Southern Morocco & Western Sahara
The Souss Valley, where goats climb argan trees beneath the sun-baked Anti Atlas, draws a line across Morocco. South of this fertile valley, the pace of life in mountain villages and Saharan gateways is seductively slow, free from the hassles of mass tourism and modern existence.
Johannesburg, more commonly known as Jo’burg or Jozi, is a rapidly changing city and the vibrant heart of South Africa. After almost 20 years of decline and decay, the city is now looking optimistically towards the future. Its centre is smartening up and new loft apartments and office developments are being constructed at a rapid pace.
To paraphrase that well-known quote about Africa, we envy those who've never been to Northern Tanzania because they have so much to look forward to. This is a land of superlatives, from Africa's highest mountain to arguably the greatest wildlife spectacle on the planet. But Kilimanjaro and the Serengeti are merely starting points to so many journeys of a lifetime.
Rugged and starkly beautiful, the Sinai Peninsula’s vast and empty desert heart has managed to capture imaginations throughout the centuries. Coveted for both its deep religious significance and its strategic position as a crossroads of empires, prophets and pilgrims, conquerors and exiles have all left their footprints on the sands here.
A barren coastline of extraordinary beauty, the Sinai Coast has seen some of history's most significant events over the past several millennia played out against its isolated shores. These days, however, the region is more renowned for its superb coral reefs, unique Bedouin culture and sandy beaches.
Red Sea Coast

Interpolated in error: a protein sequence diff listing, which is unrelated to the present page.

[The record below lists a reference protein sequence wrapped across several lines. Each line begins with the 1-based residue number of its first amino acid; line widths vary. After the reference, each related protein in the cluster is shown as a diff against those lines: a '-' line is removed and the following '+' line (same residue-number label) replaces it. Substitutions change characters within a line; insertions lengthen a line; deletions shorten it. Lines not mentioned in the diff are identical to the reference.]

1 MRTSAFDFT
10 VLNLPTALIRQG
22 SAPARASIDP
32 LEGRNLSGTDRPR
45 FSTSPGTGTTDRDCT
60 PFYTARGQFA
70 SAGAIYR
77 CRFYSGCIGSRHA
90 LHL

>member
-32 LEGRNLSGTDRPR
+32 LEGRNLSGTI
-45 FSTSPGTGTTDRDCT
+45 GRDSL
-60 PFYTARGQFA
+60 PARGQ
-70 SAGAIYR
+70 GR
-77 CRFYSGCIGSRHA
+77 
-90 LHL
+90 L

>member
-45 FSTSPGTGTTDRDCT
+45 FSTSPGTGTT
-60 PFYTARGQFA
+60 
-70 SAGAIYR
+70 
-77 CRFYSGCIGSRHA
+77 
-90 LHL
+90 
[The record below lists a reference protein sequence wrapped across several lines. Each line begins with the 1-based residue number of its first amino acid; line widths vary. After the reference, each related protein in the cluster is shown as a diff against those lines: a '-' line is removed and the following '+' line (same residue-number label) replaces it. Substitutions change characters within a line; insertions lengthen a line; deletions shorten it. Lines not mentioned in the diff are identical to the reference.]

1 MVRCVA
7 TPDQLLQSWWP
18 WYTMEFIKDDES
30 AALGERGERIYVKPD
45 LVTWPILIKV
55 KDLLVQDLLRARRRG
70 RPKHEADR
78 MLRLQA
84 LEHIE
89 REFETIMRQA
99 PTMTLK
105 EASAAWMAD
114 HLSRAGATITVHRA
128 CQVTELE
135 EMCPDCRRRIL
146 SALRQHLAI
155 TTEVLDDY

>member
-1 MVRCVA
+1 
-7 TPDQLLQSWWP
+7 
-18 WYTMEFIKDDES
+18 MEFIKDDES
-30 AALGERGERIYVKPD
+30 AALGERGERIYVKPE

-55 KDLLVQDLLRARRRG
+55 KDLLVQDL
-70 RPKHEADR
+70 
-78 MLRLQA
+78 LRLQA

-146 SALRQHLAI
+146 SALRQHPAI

Egypt’s Red Sea coast isn't often on independent travellers' itineraries, yet some of the most important sites in Christianity’s early evolution lie tucked away amid the barren mountains of the north. Venture south of brashly loud and proud Hurghada and you’ll not only find some of Egypt’s best diving but also the epic, wild expanse of the Eastern Desert.
One of West Africa's most stable countries is definitely not dull: The capital, Dakar, is a dizzying, street-hustler rich introduction to the country. Perched on the tip of a peninsula, elegance meets chaos, noise, vibrant markets and glittering nightlife while nearby Île de Gorée and the beaches of Yoff and N'Gor tap to slow, lazy beats.
Step off the boat or plane onto the Zanzibar Archipelago, and you’ll be transported through the centuries – to ancient Persia and tales of Shirazi merchants that inspired Sinbad the Sailor, to the court of Swahili princes and Omani sultans, to India, with its heavily laden scents. For over 2000 years the monsoon winds have shaped the landscape and culture of these islands.
The Sunshine Coast covers a significant chunk of the Eastern Cape coastline, including Port Elizabeth, the seaside towns of Jeffrey's Bay and Port Alfred, and numerous sandy beaches. In the hinterland are the best wildlife-watching areas within easy reach of the coastline between Cape Town and Durban: Addo Elephant National Park and the nearby private reserves.
Get out into the bush where animals, both predators and prey, wander through unfenced camps, where night-time means swapping stories around the fire and where the human footprint is nowhere to be seen. The rewards of travelling in Zambia are those of exploring remote, mesmerising wilderness as full of an astonishing diversity of wildlife as any part of Southern Africa.
Dar es Salaam
Over the last century, Dar es Salaam has transformed from a sleepy Zaramo fishing village into a thriving, striving, smoke-belching metropolis of over four million people (and growing). Straddling some of the most important sea routes in the world, it is East Africa’s second-busiest port and Tanzania’s commercial and cultural hub.